Tuesday, March 01, 2016

My Reading Life: The Father's Tale (O'Brien)

Dauntingly thick, at 1076 pages, the second O'Brien book for me is The Father's Tale. It has been sitting on my shelf for a few years since I've not been willing to give up several weeks, or maybe more than a month, of time to read it. Foraging the shelves to gather books for the Spring Reading Challenge (SRC), I decided it was time to do it. I pulled it down while standing there, went directly to the back of the dust jacket as I typically do when I begin a book, to read the reviews listed. 

After reading the first one and without reading any others, the book went directly to the SRC shelf. Peter Kreeft wrote that first review. I've had all kinds of deep respect for that man for about twenty years after using some of his books in our high school home education years. That, coupled with Kreeft's words (that follow) moved the book to the SRC shelf. 

 "This is a magnum opus in quality as well as quantity. All of O'Brien's large and human soul is in this book as in none of his shorter ones:  father, Catholic, Russophile, Canadian, personalist, artist, storyteller, romantic. There is not one boring or superfluous page. When you finish The Father's Tale you will say of it what Tolkien said of The Lord of the Rings: "It has one fault: it is too short.' A thousand pages of Michael O'Brien is like a thousand sunrises: who's complaining."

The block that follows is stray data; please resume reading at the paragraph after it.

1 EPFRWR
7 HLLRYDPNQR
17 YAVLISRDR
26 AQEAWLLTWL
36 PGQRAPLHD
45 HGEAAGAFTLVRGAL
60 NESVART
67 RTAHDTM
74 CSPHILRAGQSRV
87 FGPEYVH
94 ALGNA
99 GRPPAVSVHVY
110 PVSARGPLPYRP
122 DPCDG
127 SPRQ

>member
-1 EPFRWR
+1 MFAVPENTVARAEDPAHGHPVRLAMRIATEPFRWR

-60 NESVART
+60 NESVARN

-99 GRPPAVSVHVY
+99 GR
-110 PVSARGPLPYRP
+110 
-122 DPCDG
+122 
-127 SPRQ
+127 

O'Brien is not unknown to me. I read his 850 page Island of the World in 2010, and it remains one of the few best books I've ever read. Best because it's a book that does something to you when you read it; it changes you somehow. I call it the crucifixion-and-resurrection story. Every reader should read it. 

The Father's Tale is a chunker, but I remembered that last March delving into Gone With the Wind with 1037 pages. Maybe March is for chunky reads? But last March I was dealing with an ailment that left me sapped of strength for several months, and I often would read after awakening for a while, go back to sleep, wake and read some more, not getting up for good until 10 or 11 in the morning. That's how I got through GWTW as quickly (for me) as I did. I'm not sapped of strength this year, except by age, but I can read about thirty pages every morning before arising easy enough. Usually I can't read that much at night before the book falls in my face, but with both efforts combined, I'll get through this. 

O'Brien has already captivated me with the story in The Father's Tale causing me to move Edward Rutherfurd's Russka: The Novel of Russia to the Next Challenge shelf. I'm not sure I will read that in the summer, but possibly the autumn challenge. Until you read The Father's Tale, that comment will make no sense. :)

Back to The Tale

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